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Economics & Finance - BLOG

Long term unemployment: cyclical or structural?

Antonio Fatas, INSEAD Professor of Economics |

The changing relationship between job vacancies and unemployment reflects growing inefficiencies in the labour market. What’s the problem?

Since the global financial crisis started there has been a debate about how much of the increase in unemployment is cyclical versus structural. The significant shift in the relationship between job vacancies and unemployment (what is known as the Beveridge curve) in many of the EU countries was noted by Arpaia and Turrini in a recent Vox post.

This shift, and further analysis of how unemployment reacts to changes in labor demand, leads them to conclude that there has been a decline in the matching efficiency of the labor market in these countries. They find that:

"... Unsurprisingly, matching efficiency has been falling mostly in the countries that witnessed a marked outward shift in the Beveridge curve, although some signs of stabilisation or even recovery are visible by 2013Q1"

In trying to understand the reason for matching efficiency to decline they test several hypothesis including a mismatch in skills, industry and regions. It is interesting that although the three play a role in the full sample none of them are statistically significant in the post-2007 period (only skills mismatch is close to being significant).

But out of the controls that they introduce in their regressions, there is one that shows up as a strong determinant of change in labor market efficiency: the change in long-term unemployment. In other words, one cannot reject the view that a deep recession resulted in a large increase in cyclical unemployment that turned into long-term unemployment because of the duration of the recession and this has led at a decline in the efficiency of the labor market. This is not far from what Blanchard and Summers (back in 1986) labelled as hysteresis - the dependence of a system on both current and past environment - in the labor market when describing the performance of European labor markets in the 70s and 80s. The added insight of Arpaia and Turrini is that the difficulty in reducing long-term unemployment is related to the fact that its high level reduces the overall matching efficiency of the labor market.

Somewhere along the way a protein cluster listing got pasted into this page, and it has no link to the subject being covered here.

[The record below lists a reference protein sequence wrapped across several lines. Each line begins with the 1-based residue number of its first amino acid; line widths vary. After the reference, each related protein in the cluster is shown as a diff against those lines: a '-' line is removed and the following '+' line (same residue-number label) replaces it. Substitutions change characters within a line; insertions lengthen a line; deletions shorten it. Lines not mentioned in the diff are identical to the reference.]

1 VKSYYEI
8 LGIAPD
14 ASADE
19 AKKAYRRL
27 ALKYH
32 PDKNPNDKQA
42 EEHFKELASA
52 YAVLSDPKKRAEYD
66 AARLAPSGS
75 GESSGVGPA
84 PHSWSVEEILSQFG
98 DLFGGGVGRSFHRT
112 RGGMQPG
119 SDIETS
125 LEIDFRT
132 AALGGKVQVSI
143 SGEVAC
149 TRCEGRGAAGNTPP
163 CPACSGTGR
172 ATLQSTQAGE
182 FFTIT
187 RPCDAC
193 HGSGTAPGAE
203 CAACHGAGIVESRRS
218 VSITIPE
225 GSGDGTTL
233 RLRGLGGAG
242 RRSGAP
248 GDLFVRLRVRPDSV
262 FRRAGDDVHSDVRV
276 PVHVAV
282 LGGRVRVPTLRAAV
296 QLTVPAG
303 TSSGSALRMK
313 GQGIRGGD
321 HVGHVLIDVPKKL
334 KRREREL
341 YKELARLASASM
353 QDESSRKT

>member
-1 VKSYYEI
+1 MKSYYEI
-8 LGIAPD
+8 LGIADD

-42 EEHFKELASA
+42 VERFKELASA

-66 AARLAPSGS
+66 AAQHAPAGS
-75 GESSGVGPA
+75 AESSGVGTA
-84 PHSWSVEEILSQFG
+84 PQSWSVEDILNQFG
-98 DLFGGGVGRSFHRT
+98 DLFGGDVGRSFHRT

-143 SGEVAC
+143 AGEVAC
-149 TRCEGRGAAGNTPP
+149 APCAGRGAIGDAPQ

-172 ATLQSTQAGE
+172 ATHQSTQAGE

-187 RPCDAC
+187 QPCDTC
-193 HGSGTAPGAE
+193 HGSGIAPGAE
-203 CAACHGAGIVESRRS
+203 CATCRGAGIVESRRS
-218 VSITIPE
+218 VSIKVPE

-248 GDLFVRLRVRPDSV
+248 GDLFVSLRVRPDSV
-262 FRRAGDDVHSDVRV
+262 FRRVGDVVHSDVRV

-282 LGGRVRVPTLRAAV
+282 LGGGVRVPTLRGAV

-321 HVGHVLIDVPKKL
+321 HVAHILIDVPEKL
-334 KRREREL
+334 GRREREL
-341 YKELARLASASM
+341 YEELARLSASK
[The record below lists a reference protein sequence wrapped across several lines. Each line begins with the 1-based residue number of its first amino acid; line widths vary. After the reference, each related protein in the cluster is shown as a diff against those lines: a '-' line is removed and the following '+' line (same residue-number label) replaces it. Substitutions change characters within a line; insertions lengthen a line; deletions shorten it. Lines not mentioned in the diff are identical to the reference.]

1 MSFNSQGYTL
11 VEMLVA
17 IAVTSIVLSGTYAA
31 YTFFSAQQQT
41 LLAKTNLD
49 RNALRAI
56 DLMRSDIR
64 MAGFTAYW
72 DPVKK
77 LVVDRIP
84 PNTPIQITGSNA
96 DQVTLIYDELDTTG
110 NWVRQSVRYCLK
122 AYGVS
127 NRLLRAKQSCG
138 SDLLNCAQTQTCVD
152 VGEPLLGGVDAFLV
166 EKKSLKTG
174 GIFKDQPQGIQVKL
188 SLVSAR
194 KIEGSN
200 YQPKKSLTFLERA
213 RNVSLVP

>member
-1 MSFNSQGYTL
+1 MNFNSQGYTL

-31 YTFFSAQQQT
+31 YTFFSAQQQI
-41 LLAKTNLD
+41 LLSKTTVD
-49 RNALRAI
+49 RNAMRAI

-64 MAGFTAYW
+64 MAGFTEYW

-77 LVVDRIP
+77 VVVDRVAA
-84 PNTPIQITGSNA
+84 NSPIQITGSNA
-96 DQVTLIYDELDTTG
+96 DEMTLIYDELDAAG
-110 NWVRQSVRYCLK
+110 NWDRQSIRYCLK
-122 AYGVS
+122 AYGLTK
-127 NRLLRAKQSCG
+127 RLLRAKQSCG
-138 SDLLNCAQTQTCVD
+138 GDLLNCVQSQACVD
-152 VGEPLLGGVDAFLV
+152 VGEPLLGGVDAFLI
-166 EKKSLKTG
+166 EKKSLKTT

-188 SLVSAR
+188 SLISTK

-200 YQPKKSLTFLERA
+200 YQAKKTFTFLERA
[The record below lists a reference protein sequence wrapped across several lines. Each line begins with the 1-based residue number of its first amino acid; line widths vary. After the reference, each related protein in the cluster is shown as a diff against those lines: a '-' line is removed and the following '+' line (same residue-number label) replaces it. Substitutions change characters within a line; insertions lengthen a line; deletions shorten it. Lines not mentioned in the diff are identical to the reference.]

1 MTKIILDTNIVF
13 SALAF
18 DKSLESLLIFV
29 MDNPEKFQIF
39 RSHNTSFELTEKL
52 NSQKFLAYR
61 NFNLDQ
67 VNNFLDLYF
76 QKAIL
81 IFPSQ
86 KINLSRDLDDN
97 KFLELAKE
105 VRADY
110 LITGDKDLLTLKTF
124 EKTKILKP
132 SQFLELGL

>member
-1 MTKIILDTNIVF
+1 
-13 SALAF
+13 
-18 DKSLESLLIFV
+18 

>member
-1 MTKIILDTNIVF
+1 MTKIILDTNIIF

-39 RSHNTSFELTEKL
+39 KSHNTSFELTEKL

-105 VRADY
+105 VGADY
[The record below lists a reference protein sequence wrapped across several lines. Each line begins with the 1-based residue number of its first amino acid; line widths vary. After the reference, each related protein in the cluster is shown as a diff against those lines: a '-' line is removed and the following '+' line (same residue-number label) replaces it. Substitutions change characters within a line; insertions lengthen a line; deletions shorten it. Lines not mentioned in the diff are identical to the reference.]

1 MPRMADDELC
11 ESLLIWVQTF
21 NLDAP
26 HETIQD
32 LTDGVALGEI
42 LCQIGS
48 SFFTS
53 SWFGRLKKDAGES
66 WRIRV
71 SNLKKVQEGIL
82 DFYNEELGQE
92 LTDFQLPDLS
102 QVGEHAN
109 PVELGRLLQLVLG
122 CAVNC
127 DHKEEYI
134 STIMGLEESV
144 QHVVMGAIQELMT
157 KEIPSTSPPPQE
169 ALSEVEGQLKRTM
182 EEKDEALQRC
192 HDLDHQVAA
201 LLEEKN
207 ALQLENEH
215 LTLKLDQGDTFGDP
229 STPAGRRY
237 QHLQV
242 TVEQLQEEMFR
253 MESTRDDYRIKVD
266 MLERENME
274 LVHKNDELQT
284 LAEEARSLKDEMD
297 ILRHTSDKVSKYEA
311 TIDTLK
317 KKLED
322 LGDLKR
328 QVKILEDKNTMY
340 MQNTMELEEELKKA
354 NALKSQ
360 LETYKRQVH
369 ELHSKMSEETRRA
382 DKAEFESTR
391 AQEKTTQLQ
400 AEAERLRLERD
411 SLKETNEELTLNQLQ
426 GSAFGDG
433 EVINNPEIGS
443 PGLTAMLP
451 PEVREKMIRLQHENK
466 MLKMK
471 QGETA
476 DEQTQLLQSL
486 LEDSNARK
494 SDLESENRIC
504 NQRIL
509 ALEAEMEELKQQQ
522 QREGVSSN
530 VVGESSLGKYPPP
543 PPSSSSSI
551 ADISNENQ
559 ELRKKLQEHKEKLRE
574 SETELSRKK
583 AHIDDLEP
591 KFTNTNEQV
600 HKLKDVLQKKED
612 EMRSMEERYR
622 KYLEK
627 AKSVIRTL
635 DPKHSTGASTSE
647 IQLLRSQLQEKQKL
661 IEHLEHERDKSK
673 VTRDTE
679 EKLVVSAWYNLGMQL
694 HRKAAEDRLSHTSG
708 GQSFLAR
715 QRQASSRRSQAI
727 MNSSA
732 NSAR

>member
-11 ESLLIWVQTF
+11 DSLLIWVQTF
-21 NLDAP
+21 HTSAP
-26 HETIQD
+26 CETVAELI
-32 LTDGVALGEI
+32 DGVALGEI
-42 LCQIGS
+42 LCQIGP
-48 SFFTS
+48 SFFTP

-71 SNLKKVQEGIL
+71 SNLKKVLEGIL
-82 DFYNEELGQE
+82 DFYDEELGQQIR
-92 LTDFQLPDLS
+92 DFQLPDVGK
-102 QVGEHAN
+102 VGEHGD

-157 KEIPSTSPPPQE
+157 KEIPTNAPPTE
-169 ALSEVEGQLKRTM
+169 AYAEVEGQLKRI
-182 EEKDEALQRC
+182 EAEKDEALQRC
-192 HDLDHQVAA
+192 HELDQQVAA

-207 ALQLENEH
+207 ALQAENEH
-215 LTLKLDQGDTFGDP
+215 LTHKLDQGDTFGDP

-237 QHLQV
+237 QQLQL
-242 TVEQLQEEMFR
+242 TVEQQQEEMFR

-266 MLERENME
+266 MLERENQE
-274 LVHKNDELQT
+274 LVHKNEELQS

The role that long-term unemployment and hysteresis could be playing in the US during the current crisis relative to more structural factors is also a source of debate. What is clear from the data is that the increase in long-term unemployment during this crisis is a lot more pronounced than in any previous crisis, which matches well the deterioration of other labor market indicators (such as the employment to population ratio).

 

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Comment
occasionalreader,

Japan helps to frame my thought. In there, the key stakeholder is the employee, not the shareholder as in other countries. The result is employment protection by employers themselves. So histeresis may be there, but a more insidious phenomenon may me at play: a shift in the social distribution of ideas towards "free firing", liquid job markets, and so on. If this is the case, politicians, who are also policymakers, will just follow the vote, and we have another hysteresis - that of socially pernicious memes.

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